If you’re thinking about pursuing a Master of Business Administration, you obviously aspire to take your career to new heights. Obtaining an MBA will place you among the highest echelon of business professionals and garner the attention (and respect) of employers who understand the significance of completing an MBA program. However, if you really want to set yourself apart, there are other things you can do to enhance your resume.
When you’re pursuing an MBA, you have many things in common with the other students in your classes including your field of study and pursuit of advancement or change in your career field. MBA classmates offer support throughout the program of study but also opportunities for networking.
For many professionals, it is important to continue to network within their field after they complete their Master’s. This is where MBA associations come in. A hybrid of an alumni group and a networking group, MBA associations allow like-minded members to learn from one another, find mentors and expand their circle of contacts.
Many universities that offer MBAs are also affiliated with numerous MBA associations, but many more exist that can help MBA grads and aspiring business leaders expand their professional network. Here is a brief list of MBA associations offering chapters across the country:
MBA Associations to Consider
- The MBA Association(MBAA): Connecting with fellow MBA graduates can open new doors, and the MBA Association is all about connections. The MBAA “enables its members to leverage the network of graduate business professionals around the world by sharing experiences and opportunities.” Each month, MBAA members receive bulletin announcements and newsletters that announce what other members are doing and how MBAA members may help or benefit. MBAA membership is beneficial for entrepreneurial-minded MBAs who wish to market themselves and their ideas, as well as career-changers and ladder-climbers who wish to expand their “sphere of influence” and learn about opportunities around the world.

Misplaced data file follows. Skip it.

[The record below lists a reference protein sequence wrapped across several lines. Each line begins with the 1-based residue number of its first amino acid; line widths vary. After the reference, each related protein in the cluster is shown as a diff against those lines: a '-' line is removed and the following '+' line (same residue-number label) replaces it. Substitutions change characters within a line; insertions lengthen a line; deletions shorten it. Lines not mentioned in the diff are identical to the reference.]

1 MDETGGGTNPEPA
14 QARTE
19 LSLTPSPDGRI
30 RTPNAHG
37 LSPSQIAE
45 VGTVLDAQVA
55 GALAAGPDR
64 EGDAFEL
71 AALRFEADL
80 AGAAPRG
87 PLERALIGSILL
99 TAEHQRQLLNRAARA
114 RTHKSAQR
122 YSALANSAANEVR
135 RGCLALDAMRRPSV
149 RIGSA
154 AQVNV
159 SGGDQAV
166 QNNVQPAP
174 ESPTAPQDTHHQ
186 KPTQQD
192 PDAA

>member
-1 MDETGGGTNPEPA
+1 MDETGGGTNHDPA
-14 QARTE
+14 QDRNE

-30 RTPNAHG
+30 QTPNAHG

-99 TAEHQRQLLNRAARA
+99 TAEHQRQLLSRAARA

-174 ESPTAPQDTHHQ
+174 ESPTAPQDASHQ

- Net Impact: Net Impact is not exclusive to MBAs, but students and graduates who wish to make a difference in the world will find themselves in good company. The mission of Net Impact is to mobilize new generations to use their skills and careers to drive transformational social and environmental change. Net Impact members can join local chapters to make connections with local, like-minded professionals who aspire to leverage their experience and skills to drive change in the world.
- Ascend Pan-Asian Leaders (National Association of Asian MBAs): Billing itself as “the largest, non-profit Pan-Asian organization for business professionals in North America”, The National Association of Asian MBAs was founded in 2005. It reaches 60,000 members and offers 17 professional and 34 student chapters in the United States and Canada. According to its website, most its members come from fields where there is a high concentration of Pan-Asians – accounting, financial services, technology, engineering, professional services, and others in business, government, and academia. Its objectives include connecting Asian members across industries, supporting young professionals and “enabling its members, corporate partners and the professional Pan-Asian community to leverage the leadership and global business potential of Pan-Asian professionals worldwide.”